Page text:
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ALLEN BERTHOLD TEXAS WATER RESOURCES INSTITUTE Water Quality and Copano Bay Watershed Efforts.

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Presentation on theme: "ALLEN BERTHOLD TEXAS WATER RESOURCES INSTITUTE Water Quality and Copano Bay Watershed Efforts."— Presentation transcript:

1 ALLEN BERTHOLD TEXAS WATER RESOURCES INSTITUTE Water Quality and Copano Bay Watershed Efforts

2 Copano Bay and Its Watershed

3 Purpose for Today: The Clean Water Act Federal Clean Water Act (CWA) Main goal is to restore and maintain the biological, chemical and physical integrity of the Nations waters. Goal of CWA is to provide water quality suitable for the protection and propagation of fish, shellfish and wildlife while providing for recreation in and on the water U.S. Environmental Protection Agency (USEPA) administers and implements CWA Requires individual states to set water quality standards

4 Bacteria in Texas Waters Texas sets water quality standards on the amount of bacteria that a water body can contain 2 types of use in Copano Bay Contact Recreation Oyster Harvesting Bacteria Geometric Mean (GM) standards for E. coli in freshwaters are: Primary Contact Recreation (126 cfu/100 mL) Involves a significant risk of water ingestion Wading children Swimming Whitewater kayaking/canoeing/rafting Waterskiing, diving, tubing, surfing

5 Bacteria in Texas Waters Secondary Contact Recreation 1 (630 cfu/100 mL) Commonly occur but have limited body contact incidental to shoreline activities that pose less significant risk of water ingestion Fishing Motorboating Incidental body contact from shore Secondary Contact Recreation 2 (1,030 cfu/100 mL) Activities that occur less frequently than Secondary Contact Recreation 1 due to physical characteristics of the waterbody and limited public access

6 Bacteria in Texas Waters Noncontact Recreation (2060 cfu/100 mL) Activities that do not involve a significant risk of water ingestion such as those with limited body contact incidental to shoreline activity Birding Hiking/biking Where Primary and Secondary Contact Recreation should not occur due to unsafe conditions such as ship and barge traffic

7 Tidal and Oyster Water Standards Bacteria Geometric Mean (GM) standards for tidal waters are: Enterococci (tidal waters) – 35 cfu/100mL Bacteria standards for Oyster harvesting waters are: Fecal Coliform (oyster harvesting waters) - 14 cfu/100mL* * Applies to the median value of observed data

8 Sources of Bacteria Fecal material from warm-blooded animals In other words, anything with hair, fur, or feathers Bacteria are naturally occurring in the intestinal tract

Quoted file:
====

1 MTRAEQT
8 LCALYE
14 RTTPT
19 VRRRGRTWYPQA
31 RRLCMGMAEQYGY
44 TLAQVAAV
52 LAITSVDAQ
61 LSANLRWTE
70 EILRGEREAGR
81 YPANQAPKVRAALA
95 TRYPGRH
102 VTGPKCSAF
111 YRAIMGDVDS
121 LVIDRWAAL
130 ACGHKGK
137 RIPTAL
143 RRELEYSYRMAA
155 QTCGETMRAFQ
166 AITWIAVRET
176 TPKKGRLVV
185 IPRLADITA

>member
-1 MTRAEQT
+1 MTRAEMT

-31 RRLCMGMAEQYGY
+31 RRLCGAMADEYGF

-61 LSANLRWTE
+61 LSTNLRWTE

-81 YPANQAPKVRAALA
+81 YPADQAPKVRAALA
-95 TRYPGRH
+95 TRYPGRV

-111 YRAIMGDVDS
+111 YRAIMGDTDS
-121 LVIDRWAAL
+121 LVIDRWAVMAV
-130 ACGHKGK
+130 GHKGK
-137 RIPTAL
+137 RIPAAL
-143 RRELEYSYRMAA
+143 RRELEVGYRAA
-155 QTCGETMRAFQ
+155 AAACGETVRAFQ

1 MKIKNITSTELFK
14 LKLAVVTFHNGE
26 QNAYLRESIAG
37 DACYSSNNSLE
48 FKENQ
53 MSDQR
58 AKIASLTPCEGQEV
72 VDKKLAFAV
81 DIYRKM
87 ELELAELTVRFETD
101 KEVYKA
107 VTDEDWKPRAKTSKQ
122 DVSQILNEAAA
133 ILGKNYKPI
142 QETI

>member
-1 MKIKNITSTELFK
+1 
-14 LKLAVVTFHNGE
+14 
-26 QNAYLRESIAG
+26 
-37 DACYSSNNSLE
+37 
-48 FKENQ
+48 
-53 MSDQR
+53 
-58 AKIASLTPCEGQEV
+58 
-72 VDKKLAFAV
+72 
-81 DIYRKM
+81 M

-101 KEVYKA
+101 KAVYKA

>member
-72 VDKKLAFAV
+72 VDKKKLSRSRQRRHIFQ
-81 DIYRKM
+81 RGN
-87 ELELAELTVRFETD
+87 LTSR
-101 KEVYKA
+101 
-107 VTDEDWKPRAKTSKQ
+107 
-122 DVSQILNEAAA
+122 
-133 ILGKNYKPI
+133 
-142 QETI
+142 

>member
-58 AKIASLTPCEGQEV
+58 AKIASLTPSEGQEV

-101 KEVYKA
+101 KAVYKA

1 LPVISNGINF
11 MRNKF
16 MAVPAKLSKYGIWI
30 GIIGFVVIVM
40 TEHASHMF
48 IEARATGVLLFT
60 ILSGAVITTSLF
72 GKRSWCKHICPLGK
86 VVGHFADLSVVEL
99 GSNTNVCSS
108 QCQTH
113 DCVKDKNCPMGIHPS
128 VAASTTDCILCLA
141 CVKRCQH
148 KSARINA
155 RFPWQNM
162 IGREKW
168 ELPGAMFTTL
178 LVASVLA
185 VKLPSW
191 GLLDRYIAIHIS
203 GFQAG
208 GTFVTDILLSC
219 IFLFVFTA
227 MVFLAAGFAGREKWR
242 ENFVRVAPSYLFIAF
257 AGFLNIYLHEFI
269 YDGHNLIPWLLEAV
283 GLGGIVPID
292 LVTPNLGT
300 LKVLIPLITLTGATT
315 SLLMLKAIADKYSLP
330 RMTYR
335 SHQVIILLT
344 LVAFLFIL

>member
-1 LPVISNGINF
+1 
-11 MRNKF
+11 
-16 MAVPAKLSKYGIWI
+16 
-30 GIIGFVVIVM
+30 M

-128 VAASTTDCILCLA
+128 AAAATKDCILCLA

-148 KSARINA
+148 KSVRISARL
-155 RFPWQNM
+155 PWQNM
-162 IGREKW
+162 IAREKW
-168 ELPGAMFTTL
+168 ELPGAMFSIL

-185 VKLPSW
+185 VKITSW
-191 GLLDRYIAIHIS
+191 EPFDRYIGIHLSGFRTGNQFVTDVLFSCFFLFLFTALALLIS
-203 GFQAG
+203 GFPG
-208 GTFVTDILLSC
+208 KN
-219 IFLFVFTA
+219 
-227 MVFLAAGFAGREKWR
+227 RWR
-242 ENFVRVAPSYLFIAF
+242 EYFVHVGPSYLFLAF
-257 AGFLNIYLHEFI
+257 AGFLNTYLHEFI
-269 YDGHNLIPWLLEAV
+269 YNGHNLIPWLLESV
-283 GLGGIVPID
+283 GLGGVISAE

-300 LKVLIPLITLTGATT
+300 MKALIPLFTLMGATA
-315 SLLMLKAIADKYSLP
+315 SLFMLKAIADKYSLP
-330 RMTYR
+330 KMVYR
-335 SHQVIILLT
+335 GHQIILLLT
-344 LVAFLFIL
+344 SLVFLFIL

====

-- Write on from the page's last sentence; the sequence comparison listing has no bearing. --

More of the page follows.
9 How does Bacteria get into Creeks? Direct deposition Animals directly deposit fecal material into the water Birds above water, ducks on water, livestock & wildlife drinking Non-Point Sources Storm water runoff from landscape Fecal material runoff from landscape Pet waste, livestock, wildlife Failing septic systems Point Sources Improperly treated waste water treatment discharge Illegal dumping Storm water from cities

10 What Happens When Water has Too Much Bacteria CWA requires that all waterbodies exceeding standards be identified Those identified are placed on the Texas Integrated Report for Clean Water Act Sections 305(b) and 303(d) Water quality monitoring has shown elevated levels of bacteria within various waterbodies in the watershed Copano Bay/Port Bay/ Mission Bay first listed in 1998

11 Methods to Address Bacteria Impairments Recreational Use Attainability Analysis Ex. one currently in progress on Aransas Creek Developing a Plan Total Maximum Daily Load and Implementation Plan Watershed Protection Plan

12 Attempts to Address the Bacteria Impairment Seven Public Meetings from November 2005 – December 2010 Covered various topics including: Overview of TMDLs Bacterial Source Tracking (phases I and II) Modeling results (and revised results) Additional monitoring results Attempts to form a Watershed Advisory Group (WAG) Notes and presentations available at

13 Todays Meeting Goal – to deliver information to local stakeholders so that an informed decision on how to best approach the impairment can be made Next presentation will be about: An overview of alternatives to addressing water quality impairments An explanation of the TMDL and I-Plan process An explanation of the WPP process

14 Questions? Kevin Wagner Texas Water Resources Institute Allen Berthold Texas Water Resources Institute


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